When President Donald Trump held a listening session with survivors of gun violence, their family members and the parents of murdered students on Wednesday, much of the discussion focused on ways to enhance school security. The president recommended arming teachers, while one parent suggested that undercover police officers pose as teachers and school staff. Several parents called for more security officers at schools.
There’s scant evidence that more cops and security guards on campus actually stop school shootings. There’s an abundance of evidence suggesting that more school security means more vulnerable students getting funneled at an early age into the criminal justice system.
Black children are already more likely to get arrested at school. In 2012, black children represented only 16 percent of school-aged children, but 31 percent of those arrested.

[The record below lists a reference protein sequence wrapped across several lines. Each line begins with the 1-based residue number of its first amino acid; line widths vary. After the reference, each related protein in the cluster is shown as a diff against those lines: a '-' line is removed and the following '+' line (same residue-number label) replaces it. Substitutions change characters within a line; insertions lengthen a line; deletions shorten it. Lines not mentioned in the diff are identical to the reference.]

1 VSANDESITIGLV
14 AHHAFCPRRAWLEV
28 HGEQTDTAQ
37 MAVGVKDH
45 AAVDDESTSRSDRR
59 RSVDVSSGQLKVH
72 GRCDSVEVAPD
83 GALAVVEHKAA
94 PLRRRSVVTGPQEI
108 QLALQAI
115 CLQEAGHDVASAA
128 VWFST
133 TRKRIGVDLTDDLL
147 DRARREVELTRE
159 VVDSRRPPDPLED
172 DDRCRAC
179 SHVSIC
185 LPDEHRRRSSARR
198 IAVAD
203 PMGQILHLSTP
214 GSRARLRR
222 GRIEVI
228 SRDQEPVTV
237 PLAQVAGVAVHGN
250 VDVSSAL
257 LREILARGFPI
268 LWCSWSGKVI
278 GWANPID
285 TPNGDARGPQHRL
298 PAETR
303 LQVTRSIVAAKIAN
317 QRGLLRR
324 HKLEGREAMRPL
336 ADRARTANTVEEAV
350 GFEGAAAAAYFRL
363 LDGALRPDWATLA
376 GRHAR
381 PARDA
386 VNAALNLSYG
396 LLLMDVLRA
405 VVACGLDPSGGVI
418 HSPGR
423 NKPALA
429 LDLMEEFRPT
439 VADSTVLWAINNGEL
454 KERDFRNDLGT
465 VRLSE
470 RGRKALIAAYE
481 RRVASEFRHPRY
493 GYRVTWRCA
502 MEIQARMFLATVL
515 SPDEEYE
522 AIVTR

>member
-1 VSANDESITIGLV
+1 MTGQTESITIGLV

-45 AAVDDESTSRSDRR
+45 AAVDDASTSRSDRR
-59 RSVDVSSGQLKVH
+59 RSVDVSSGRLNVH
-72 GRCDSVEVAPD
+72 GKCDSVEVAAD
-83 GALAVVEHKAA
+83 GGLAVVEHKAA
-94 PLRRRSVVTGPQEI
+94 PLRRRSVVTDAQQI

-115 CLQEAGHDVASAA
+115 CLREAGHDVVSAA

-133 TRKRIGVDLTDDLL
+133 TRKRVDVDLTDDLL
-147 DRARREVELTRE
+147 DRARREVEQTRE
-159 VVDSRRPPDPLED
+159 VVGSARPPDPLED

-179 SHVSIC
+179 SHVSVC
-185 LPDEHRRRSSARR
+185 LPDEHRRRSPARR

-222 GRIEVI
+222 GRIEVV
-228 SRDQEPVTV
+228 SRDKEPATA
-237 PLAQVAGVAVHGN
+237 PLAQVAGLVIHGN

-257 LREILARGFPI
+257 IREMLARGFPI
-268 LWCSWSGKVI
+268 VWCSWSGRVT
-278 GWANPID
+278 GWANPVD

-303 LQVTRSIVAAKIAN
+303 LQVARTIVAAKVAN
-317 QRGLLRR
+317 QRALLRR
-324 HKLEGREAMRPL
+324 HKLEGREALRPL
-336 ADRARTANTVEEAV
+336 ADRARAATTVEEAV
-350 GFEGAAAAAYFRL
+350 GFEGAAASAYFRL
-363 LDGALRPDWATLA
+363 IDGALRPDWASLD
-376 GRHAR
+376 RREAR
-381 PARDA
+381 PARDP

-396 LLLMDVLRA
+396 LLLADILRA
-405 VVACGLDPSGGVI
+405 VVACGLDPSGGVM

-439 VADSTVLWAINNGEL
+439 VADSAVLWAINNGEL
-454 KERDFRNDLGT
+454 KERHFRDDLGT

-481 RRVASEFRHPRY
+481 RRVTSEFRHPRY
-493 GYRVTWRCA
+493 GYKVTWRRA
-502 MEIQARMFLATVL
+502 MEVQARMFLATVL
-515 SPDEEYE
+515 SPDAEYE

And when more cops are in school, these arrests are more likely to take place, even for minor misbehaviors. It’s a phenomenon that advocates call the school-to-prison pipeline.
“The more we add security or police forces and so on to schools, the more likely it is the students who are already at risk of being seen as potential trouble makers get swept up into the justice system or suspended and pushed out of schools,” said Aaron Kupchik, a professor at the University of Delaware, who studies this issue. “The risks are even higher for students who are already more vulnerable.”